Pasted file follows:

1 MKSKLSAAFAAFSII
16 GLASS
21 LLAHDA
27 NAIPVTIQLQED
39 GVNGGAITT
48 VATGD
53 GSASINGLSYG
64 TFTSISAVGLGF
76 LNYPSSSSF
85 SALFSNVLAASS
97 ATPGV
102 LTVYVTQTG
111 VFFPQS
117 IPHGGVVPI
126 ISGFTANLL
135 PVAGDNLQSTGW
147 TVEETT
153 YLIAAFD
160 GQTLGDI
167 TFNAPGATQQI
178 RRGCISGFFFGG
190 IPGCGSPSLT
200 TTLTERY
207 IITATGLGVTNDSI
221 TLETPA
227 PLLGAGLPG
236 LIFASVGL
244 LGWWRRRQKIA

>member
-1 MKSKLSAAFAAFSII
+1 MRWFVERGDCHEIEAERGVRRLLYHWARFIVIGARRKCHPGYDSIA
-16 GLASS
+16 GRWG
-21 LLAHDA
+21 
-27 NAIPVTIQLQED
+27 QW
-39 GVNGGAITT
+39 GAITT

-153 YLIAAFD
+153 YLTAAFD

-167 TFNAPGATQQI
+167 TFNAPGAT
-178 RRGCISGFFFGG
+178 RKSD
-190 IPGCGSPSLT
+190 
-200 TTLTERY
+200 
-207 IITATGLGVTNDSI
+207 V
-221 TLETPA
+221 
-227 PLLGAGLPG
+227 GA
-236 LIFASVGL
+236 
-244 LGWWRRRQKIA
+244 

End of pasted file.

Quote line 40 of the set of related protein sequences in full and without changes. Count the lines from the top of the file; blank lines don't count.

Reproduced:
-153 YLIAAFD